It doesn't really matters if it's MS native apps or 3rd party ones.
      After some fiddling I got some of them to start again, by starting/closing them frequently, but are dog slow atm.

      While this was all happening, CPU and harddrive usage was over 60-70%%, as if Windows was still doing stuff. Even after multiple reboots/shutdowns.

      Also, the apps that refuse to start (for now) are apps that are not in the Store anymore. Coincidence?
      Does this sound familiar to someone, or did I just got a bad update experience?

      cheers!

      rob

       
    • By ogannon
      Hi All,
       
      I am trying to mend my parents in law's computer. It's a Lenovo with Windows 8. The computer is extremely slow - loading up the computer you need at least two attempts - the first attempt you get a blue screen. Using the PC I've encountered that the computer is extremely slow - mouse stops when you are moving it etc...
       
      I've run a disk cleanup and then also a virus run. These did not make a big difference.
       
      Does anyone have any further ideas on how to remedy this problem? Would prefer not to reboot the entire machine as I have lost the Office 2010 code.
    • By Sergey "hb860"
      Win+X Menu Editor for Windows
      version 2.0.0.1
      Win+X Menu Editor is one of my applications and it serves to provide you a simple and useful way to edit Win+X menu without system files modification. It keeps your system integrity untouched.
      With Win+X Menu Editor you are able:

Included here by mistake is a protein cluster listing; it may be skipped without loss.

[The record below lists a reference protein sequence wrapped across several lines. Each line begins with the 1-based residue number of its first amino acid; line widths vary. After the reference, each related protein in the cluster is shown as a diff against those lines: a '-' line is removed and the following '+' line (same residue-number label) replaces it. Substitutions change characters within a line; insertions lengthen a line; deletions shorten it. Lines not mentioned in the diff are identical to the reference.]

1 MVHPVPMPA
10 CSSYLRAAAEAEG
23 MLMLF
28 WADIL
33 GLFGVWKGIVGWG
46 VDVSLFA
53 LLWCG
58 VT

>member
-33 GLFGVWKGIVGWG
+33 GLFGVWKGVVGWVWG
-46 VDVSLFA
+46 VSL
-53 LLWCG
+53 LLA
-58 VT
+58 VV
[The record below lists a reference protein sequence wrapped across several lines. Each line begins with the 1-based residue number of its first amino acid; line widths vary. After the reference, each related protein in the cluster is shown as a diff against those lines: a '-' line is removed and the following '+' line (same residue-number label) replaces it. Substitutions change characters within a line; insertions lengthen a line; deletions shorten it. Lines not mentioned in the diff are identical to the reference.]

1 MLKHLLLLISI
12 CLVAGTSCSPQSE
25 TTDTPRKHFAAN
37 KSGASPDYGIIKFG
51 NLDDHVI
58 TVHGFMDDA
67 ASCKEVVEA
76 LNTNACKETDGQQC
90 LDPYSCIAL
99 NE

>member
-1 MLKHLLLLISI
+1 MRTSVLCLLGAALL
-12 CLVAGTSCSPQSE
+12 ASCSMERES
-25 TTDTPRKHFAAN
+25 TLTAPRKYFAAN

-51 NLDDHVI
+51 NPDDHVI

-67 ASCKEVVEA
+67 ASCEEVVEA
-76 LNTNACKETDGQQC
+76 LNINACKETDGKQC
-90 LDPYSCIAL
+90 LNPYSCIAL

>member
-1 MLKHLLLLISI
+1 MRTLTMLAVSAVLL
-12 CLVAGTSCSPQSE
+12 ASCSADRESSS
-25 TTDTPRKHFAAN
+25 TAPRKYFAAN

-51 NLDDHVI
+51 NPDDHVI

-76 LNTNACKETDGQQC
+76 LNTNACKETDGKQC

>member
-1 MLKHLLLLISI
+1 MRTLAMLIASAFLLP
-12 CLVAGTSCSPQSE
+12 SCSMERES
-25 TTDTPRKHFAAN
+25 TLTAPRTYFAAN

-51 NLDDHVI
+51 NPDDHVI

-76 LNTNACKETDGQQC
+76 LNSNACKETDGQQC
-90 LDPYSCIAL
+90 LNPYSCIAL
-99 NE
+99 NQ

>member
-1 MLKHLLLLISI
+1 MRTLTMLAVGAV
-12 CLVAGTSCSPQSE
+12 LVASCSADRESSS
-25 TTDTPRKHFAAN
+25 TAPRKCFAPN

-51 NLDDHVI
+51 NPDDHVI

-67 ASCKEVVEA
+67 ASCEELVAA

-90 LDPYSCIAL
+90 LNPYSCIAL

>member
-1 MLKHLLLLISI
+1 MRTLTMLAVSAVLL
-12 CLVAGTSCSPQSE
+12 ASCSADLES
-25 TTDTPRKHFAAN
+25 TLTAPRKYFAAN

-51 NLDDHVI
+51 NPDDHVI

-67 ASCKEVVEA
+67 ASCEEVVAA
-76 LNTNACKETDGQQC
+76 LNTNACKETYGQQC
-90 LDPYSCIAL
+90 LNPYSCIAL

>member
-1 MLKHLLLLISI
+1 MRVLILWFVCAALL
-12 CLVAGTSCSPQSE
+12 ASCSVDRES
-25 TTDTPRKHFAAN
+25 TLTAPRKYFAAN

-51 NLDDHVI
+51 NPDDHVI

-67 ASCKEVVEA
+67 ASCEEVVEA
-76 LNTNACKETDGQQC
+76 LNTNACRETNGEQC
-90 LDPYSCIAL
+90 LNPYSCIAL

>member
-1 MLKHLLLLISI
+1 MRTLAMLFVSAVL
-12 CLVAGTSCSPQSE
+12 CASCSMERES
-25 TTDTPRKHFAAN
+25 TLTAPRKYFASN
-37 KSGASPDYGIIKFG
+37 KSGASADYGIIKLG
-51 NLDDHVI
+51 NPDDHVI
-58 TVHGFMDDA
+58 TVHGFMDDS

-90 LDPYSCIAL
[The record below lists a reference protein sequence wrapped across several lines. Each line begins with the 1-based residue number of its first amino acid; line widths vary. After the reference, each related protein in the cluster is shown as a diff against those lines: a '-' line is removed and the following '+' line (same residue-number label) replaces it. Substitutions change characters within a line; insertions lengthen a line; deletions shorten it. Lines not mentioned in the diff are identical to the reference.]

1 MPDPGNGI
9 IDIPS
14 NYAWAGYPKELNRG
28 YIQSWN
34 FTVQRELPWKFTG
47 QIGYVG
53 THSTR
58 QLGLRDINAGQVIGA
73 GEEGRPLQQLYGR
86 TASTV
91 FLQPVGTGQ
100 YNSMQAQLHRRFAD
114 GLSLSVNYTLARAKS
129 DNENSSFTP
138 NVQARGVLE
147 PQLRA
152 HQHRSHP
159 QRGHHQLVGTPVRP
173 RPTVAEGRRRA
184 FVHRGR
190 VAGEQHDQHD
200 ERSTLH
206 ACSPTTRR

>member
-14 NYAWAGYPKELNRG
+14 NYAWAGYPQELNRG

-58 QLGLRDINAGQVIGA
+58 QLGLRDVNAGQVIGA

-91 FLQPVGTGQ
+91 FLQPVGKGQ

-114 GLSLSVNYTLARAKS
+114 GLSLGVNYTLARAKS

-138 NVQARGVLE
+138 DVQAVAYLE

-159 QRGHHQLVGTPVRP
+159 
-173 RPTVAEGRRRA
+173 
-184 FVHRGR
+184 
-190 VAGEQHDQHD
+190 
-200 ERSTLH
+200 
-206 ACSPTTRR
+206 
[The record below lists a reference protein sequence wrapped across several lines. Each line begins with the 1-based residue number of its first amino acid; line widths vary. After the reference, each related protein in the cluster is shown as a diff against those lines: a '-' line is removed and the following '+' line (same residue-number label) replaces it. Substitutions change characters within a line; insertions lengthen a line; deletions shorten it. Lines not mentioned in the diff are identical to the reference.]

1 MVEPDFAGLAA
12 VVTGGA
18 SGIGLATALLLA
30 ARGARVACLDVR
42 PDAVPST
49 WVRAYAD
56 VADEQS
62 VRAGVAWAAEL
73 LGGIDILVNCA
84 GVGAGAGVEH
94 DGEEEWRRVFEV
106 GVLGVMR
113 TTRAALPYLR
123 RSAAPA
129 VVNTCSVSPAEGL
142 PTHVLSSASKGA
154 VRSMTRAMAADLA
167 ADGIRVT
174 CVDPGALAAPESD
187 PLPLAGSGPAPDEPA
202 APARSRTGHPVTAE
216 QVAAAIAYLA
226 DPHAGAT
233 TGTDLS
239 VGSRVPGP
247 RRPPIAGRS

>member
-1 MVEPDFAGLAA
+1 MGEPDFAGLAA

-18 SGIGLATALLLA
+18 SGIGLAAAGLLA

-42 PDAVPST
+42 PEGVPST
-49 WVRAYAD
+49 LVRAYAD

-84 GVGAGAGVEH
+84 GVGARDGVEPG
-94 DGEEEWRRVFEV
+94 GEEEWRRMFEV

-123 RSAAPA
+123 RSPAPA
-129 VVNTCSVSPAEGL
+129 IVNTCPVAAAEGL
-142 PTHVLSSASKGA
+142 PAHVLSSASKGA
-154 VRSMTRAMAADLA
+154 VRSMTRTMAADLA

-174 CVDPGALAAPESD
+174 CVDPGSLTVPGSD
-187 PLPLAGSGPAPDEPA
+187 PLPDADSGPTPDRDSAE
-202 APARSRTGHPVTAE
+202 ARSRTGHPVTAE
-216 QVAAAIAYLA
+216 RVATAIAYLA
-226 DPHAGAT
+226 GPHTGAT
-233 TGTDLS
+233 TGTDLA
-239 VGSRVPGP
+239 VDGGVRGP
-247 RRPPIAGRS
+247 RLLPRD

to add new items. to remove any item of Win+X menu. to change display name of any item of Win+X menu. to reorder Win+X menu items. Screens:


      This release features the following changes:
      hashlnk is not required anymore, all its functions are ported into the Win+X Menu Editor source code Numerous bugs are fixed, such as sorting bug or crash on empty Win+X menu Improved "add a program" feature New clean and useful UI with hotkeys, new icons The ability to move shortcuts between groups New feature - "Presets", which allows you to add various commands in Win+X menu, such as shutdown options, calculator and so on. Fixed a bug with built-in items renaming Video with new version is available at the download page.
      Download link
    • By Ian W
      Do you use the Libraries feature introduced in Windows 7 and / or the Saved Search (otherwise known as Virtual Folder) feature introduced in Windows Vista? If so, do you have a preference for either feature?

      While I like both features I, as you probably expected, prefer the Saved Search feature. Both Libraries and Saved Searches consolidate content from multiple locations in a single view, and both allow users to customize their viewing experience based on the content displayed. Libraries, however, only allow users to display content based on folder locations (e.g., they cannot reference content based solely on dates, file attributes, et cetera), and users must manually add folders to a library before their content will appear.

      In contrast, Saved Searches can reference multiple locations simultaneously—or an individual folder(s) if that is what a user desires—based on a user's criteria such as specific names, dates, metadata, types, and words or phrases within files themselves. Also unlike Libraries, users can refine their Saved Search results with Boolean operators, natural language search (in Windows Vista and Windows 7), query composition, and / or the options offered by the column headers in File Explorer.
    • By RickC
      I don't know what to do. It is driving me crazy. None of the solutions suggested have work. I turned off the adaptive brightness feature in the advanced settings and I also disabled the sensor in the msconfig and it still lower the brightness to almost not visible. I have a Sony Vaio that came with windows 8 and upgraded to 10. It does it with both versions.